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 UX Case Study

I developed UX/UI designs for LifeFlight, the aeromedical organisation that runs the RACQ LifeFlight Rescue service. I collaborated with internal stakeholders to review and analyse pain points on the site as well as review the information architecture and main desired user flow. The new website is currently under development.

My role: UX/UI Designer and Researcher

Prototypes and research can be provided upon request.

The problem

The current website is aimed towards a mix of end users that have very different needs and has a strong focus on a 'aeromedical excellence and capability' message. Since the launch of that website in 2020, it has became evident that this divided focus does not support any of the audiences, nor does it help with brand positioning.

The goal

The new website would better position the brand towards community groups and remove pain-points.


The three main user groups that use the LifeFlight website include:

(1) commercial audiences who are interested in the aeromedical capability of the organisation

(2) community members looking to donate or support the organisation

(3) people looking to train with the LifeFlight Training Academy.

User pain points


Unclear and unrelatable brand positioning

The overall message of the site was much less about the 'people' impact and more about the organisation's aeromedical capability. However, the Support Us section had overwhelming CTAs to encourage donations, and even a different colour scheme, and the Training section was targeted to aeromedical professionals looking to book a course. This confused the brand positioning on the site.


Poor navigation

The site navigation made it difficult to explore any secondary pages. The secondary navigation was only visible once in specific sections. Therefore, it forced users to click on pages to find the sub-pages, adding an unnecessary step to their journey.

The site also had poor navigation for news articles, including the news article layouts, making it difficult to find specific articles.


Disjointed donation journey

All users donating were being trafficked onto a third-party donation site, which made it difficult for users to explore the LifeFlight website at any point during the donation journey.


Disjointed course bookings​

Aviation professionals had to enquire via forms for most courses. It was also more difficult to find courses on the website due to the poor navigation.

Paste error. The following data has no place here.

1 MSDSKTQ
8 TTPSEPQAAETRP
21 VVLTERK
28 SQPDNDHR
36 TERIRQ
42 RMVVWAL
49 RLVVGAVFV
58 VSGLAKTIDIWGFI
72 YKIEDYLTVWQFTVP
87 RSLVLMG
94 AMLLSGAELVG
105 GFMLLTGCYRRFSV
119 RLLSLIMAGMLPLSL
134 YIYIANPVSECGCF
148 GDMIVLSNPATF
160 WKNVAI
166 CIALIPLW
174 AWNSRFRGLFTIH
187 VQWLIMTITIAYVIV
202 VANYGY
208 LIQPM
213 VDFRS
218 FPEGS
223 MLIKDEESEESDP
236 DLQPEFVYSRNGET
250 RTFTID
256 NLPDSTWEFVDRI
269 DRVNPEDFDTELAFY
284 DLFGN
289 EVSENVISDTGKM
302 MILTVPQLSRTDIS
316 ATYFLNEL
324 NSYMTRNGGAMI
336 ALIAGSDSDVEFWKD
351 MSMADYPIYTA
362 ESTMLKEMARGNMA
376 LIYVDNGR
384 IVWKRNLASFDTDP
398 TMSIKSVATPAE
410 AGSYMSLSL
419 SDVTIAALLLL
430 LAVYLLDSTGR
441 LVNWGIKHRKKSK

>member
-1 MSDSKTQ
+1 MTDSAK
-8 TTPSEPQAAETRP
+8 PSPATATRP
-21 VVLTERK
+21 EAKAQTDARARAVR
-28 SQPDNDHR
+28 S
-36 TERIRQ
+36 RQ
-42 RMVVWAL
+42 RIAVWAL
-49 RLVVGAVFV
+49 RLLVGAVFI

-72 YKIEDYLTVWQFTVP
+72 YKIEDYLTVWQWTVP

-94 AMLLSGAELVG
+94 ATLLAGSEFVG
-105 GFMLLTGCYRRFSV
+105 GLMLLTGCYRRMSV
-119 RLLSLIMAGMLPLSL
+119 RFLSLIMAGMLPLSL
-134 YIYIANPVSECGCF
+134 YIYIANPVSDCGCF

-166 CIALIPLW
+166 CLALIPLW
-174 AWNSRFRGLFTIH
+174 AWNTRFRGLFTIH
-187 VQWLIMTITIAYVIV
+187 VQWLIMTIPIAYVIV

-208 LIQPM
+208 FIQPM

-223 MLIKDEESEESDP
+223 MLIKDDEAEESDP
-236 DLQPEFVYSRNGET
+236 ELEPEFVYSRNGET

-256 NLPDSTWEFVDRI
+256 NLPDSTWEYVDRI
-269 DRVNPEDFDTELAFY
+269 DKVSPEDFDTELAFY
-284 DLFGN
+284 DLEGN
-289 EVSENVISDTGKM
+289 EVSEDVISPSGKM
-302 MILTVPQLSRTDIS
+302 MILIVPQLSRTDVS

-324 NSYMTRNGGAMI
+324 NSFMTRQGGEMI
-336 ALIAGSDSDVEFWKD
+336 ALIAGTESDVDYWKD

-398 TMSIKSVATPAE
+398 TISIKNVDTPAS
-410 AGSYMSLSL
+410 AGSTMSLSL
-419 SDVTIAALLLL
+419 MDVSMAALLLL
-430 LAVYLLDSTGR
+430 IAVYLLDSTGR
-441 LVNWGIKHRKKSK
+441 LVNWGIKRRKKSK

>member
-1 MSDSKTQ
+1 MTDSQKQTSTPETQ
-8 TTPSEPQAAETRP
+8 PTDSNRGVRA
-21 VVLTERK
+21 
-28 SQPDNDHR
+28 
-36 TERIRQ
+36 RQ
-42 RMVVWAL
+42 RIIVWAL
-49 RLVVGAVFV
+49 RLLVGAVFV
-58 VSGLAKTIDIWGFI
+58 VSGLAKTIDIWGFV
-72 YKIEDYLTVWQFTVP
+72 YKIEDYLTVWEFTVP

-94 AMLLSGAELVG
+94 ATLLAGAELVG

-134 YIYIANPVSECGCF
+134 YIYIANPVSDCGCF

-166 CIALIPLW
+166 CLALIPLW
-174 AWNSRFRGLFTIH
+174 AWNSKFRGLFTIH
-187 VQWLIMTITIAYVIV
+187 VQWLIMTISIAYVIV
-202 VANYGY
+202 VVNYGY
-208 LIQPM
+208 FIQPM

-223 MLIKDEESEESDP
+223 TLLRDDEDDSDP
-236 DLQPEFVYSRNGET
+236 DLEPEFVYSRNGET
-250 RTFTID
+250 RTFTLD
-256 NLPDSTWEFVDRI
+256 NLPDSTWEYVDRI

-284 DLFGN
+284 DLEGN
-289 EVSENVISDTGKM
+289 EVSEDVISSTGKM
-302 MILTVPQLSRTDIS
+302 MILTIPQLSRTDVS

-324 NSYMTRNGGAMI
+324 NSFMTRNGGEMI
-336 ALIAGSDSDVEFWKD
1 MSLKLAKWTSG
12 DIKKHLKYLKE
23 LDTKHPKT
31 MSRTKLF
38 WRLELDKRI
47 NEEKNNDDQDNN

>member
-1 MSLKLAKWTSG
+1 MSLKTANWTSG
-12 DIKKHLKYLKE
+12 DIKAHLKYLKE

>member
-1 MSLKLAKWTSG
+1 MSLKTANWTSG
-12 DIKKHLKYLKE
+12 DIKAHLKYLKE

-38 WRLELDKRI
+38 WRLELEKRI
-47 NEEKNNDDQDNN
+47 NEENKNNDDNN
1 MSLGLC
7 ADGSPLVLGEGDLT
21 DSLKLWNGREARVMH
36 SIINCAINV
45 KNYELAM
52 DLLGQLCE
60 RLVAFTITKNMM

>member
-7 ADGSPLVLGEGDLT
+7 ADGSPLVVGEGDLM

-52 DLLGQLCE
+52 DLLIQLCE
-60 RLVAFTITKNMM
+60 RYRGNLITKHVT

Starting the design

I started the design work with competitor research looking at other aeromedical charities and how they position their services. Common themes carried over were clear donate buttons, elements that truly highlight the impact of the organisation on peoples' lives and a 'What we do' section.


Taking on the learnings from that research, I developed prototypes that addressed the pain points such as:

1. A clearer, more relatable brand positioning through (1) the 'capabilities' section becoming the 'What we do' section and the reorganisation of some of the information architecture; (2) a stories section that showcased the patient and people stories; (3) the creation of 'Our crew' and 'Our doctors' pages to make the organisation more relatable to community members and humanise the organisation, which was lacking on the current site.

2. Improved navigation with (1) drop-downs and (2) a news section with its own search functionality and filters, making it easier to find articles of interest.

3. A native donation journey was developed to keep all users on the LifeFlight website instead of on the third party website. The donation form followed a three step purchase journey starting with the donation amount and information, then the personal information and then the payment details. The form encouraged the users through the process with a progress bar and at the end thanked them for donating and allowed them to explore other areas of the site.

4. The designs aimed to remove the Training section from the site altogether, instead building the Training Academy its own website optimised for booking aviation courses. This has been mapped out into future UX design work.

Limitations and Takeways

If I had had the opportunity, I would have liked to have completed more comprehensive research as well as usability studies on the prototype prior to development. However, despite the project limitations, I was able to improve the user experience by removing pain points and I was able to advocate for a new site for the LifeFlight Training Academy.

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